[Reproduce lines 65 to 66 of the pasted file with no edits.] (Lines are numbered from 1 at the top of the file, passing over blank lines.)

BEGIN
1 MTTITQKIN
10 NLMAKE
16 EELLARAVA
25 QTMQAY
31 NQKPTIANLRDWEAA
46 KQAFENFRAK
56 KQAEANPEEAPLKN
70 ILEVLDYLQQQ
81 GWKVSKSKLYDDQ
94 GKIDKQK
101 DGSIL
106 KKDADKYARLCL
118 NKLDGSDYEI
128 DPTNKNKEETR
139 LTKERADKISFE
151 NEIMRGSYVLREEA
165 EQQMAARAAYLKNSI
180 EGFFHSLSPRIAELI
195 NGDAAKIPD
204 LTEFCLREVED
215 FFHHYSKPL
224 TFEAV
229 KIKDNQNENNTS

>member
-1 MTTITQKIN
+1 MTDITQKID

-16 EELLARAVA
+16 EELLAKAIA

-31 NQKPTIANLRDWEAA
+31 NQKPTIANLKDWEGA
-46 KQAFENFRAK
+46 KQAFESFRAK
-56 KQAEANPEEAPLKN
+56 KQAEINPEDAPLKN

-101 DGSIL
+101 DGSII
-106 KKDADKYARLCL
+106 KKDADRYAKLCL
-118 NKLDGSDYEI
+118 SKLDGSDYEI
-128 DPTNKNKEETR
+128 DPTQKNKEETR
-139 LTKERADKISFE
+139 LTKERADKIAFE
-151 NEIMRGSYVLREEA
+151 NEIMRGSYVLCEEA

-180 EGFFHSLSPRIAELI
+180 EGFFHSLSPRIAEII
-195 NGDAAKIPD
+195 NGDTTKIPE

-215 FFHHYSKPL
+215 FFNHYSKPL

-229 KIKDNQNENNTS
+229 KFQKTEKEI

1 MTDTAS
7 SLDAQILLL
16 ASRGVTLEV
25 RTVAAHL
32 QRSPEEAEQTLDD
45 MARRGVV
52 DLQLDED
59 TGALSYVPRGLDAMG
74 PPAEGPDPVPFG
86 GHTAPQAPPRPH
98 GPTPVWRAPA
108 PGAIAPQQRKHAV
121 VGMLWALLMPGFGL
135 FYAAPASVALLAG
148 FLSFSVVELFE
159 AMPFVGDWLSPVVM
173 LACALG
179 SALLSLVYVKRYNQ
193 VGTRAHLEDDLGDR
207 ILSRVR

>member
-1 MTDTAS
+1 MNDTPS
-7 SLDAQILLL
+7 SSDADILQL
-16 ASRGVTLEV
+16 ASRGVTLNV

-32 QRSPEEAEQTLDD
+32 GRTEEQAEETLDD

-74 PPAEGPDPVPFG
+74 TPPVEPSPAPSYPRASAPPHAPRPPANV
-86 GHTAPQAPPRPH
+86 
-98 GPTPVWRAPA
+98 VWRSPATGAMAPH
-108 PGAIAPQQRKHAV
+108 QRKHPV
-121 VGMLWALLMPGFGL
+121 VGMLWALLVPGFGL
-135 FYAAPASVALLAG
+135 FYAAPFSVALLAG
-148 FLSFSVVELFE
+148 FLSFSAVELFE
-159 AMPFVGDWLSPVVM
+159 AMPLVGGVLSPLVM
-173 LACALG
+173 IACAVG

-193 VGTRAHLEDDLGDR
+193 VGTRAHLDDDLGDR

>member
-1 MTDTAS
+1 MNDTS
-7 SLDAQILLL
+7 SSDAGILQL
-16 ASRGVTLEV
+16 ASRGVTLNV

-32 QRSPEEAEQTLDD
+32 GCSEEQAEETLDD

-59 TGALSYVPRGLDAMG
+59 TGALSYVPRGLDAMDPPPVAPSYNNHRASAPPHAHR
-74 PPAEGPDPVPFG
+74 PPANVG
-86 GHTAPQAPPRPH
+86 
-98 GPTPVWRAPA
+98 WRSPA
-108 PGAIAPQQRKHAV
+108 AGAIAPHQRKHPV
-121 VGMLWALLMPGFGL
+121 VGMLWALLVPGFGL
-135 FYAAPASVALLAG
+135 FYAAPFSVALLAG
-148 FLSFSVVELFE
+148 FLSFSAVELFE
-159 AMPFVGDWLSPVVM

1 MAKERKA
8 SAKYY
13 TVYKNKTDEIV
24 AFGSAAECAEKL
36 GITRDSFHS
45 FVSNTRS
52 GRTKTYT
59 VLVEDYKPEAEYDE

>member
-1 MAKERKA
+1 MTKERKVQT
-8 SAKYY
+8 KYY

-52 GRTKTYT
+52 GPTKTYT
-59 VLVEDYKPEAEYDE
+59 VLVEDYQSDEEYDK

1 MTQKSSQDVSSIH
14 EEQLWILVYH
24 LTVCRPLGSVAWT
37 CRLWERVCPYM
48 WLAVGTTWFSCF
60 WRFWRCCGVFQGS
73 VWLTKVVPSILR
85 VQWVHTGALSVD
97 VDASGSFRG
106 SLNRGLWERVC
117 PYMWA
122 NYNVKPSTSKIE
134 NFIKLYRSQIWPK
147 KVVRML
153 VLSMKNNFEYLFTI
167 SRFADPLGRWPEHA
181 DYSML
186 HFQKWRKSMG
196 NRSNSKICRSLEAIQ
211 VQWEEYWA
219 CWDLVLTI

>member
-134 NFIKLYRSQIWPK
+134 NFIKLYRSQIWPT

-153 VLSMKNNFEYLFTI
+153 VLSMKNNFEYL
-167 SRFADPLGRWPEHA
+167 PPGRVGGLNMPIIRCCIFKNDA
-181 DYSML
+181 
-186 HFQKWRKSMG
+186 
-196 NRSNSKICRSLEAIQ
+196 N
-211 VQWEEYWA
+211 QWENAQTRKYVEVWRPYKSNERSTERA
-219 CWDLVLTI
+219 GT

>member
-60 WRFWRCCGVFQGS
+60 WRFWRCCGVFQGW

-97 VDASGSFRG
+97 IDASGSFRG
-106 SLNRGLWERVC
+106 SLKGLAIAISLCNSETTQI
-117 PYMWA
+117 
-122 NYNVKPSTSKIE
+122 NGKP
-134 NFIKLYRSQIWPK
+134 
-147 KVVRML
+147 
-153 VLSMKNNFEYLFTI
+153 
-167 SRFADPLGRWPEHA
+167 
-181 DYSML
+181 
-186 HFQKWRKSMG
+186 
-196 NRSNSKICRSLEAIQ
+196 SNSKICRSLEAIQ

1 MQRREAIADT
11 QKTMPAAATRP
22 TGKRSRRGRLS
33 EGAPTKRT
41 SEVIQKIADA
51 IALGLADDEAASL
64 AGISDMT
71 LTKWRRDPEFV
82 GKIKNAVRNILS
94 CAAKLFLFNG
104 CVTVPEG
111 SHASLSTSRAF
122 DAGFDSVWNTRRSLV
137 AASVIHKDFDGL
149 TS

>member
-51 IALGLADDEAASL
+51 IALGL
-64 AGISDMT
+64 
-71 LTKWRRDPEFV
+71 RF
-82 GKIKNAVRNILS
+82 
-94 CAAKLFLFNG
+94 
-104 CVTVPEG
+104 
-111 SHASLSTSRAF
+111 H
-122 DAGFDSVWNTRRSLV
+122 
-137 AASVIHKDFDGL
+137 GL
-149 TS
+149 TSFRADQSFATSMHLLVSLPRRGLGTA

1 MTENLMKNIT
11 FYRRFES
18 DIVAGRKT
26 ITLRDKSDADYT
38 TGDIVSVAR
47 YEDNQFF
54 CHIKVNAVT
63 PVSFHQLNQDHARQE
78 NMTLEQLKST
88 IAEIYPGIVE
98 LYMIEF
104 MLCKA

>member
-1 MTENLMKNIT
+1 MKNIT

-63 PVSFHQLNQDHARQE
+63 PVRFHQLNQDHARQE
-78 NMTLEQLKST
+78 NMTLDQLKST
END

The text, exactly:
98 GPTPVWRAPA
108 PGAIAPQQRKHAV